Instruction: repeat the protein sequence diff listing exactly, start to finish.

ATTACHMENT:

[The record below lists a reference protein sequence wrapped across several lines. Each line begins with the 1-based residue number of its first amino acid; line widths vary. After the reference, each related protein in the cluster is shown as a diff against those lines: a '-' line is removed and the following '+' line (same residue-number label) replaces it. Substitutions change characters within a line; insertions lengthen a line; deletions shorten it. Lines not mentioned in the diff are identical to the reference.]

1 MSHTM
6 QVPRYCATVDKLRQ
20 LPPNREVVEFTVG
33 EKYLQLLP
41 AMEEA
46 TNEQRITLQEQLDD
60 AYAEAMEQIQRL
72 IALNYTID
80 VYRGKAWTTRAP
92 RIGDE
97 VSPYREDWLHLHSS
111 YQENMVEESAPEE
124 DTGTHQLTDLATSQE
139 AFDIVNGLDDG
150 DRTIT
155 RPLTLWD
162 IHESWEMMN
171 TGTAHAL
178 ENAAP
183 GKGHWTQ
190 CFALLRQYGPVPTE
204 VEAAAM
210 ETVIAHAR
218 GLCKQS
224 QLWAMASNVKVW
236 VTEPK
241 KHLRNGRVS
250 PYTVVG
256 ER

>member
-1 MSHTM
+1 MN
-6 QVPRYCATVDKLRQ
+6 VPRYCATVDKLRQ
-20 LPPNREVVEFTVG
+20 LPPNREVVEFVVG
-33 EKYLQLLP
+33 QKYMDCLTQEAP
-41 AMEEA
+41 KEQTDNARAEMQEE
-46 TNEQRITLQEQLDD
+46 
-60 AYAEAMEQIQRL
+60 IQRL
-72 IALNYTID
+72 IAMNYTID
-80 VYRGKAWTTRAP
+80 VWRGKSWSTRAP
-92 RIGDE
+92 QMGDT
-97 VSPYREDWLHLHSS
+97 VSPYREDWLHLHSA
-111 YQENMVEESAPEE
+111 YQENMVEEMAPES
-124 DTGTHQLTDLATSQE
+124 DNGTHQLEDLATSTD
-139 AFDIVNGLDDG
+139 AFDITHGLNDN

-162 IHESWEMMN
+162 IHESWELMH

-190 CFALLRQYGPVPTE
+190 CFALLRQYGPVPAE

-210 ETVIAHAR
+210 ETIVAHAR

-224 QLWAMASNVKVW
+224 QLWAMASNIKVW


[The record below lists a reference protein sequence wrapped across several lines. Each line begins with the 1-based residue number of its first amino acid; line widths vary. After the reference, each related protein in the cluster is shown as a diff against those lines: a '-' line is removed and the following '+' line (same residue-number label) replaces it. Substitutions change characters within a line; insertions lengthen a line; deletions shorten it. Lines not mentioned in the diff are identical to the reference.]

1 MSHTM
6 QVPRYCATVDKLRQ
20 LPPNREVVEFTVG
33 EKYLQLLP
41 AMEEA
46 TNEQRITLQEQLDD
60 AYAEAMEQIQRL
72 IALNYTID
80 VYRGKAWTTRAP
92 RIGDE
97 VSPYREDWLHLHSS
111 YQENMVEESAPEE
124 DTGTHQLTDLATSQE
139 AFDIVNGLDDG
150 DRTIT
155 RPLTLWD
162 IHESWEMMN
171 TGTAHAL
178 ENAAP
183 GKGHWTQ
190 CFALLRQYGPVPTE
204 VEAAAM
210 ETVIAHAR
218 GLCKQS
224 QLWAMASNVKVW
236 VTEPK
241 KHLRNGRVS
250 PYTVVG
256 ER

>member
-1 MSHTM
+1 MN
-6 QVPRYCATVDKLRQ
+6 VPRYCATVDKLRQ
-20 LPPNREVVEFTVG
+20 LPPNREVVEFVVG
-33 EKYLQLLP
+33 QKYMDCLTQEAP
-41 AMEEA
+41 KEQTDNARAEMQEE
-46 TNEQRITLQEQLDD
+46 
-60 AYAEAMEQIQRL
+60 IQRL
-72 IALNYTID
+72 IAMNYTID
-80 VYRGKAWTTRAP
+80 VWRGKSWSTRAP
-92 RIGDE
+92 QMGDT
-97 VSPYREDWLHLHSS
+97 VSPYREDWLHLHSA
-111 YQENMVEESAPEE
+111 YQENMVEEMAPES
-124 DTGTHQLTDLATSQE
+124 DNGTHQLEDLATSTD
-139 AFDIVNGLDDG
+139 AFDITHGLNDN

-162 IHESWEMMN
+162 IHESWELMH

-190 CFALLRQYGPVPTE
+190 CFALLRQYGPVPAE

-210 ETVIAHAR
+210 ETIVAHAR

-224 QLWAMASNVKVW
+224 QLWAMASNIKVW